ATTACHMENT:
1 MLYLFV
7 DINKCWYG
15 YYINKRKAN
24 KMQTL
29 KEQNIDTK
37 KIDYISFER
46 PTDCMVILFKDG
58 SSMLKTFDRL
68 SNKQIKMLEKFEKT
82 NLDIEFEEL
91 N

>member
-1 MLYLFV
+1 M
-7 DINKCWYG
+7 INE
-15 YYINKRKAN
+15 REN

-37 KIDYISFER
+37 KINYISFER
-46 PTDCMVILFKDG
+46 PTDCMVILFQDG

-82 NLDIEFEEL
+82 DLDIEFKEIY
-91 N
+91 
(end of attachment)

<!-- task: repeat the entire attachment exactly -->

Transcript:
1 MLYLFV
7 DINKCWYG
15 YYINKRKAN
24 KMQTL
29 KEQNIDTK
37 KIDYISFER
46 PTDCMVILFKDG
58 SSMLKTFDRL
68 SNKQIKMLEKFEKT
82 NLDIEFEEL
91 N

>member
-1 MLYLFV
+1 M
-7 DINKCWYG
+7 INE
-15 YYINKRKAN
+15 REN

-37 KIDYISFER
+37 KINYISFER
-46 PTDCMVILFKDG
+46 PTDCMVILFQDG

-82 NLDIEFEEL
+82 DLDIEFKEIY
-91 N
+91 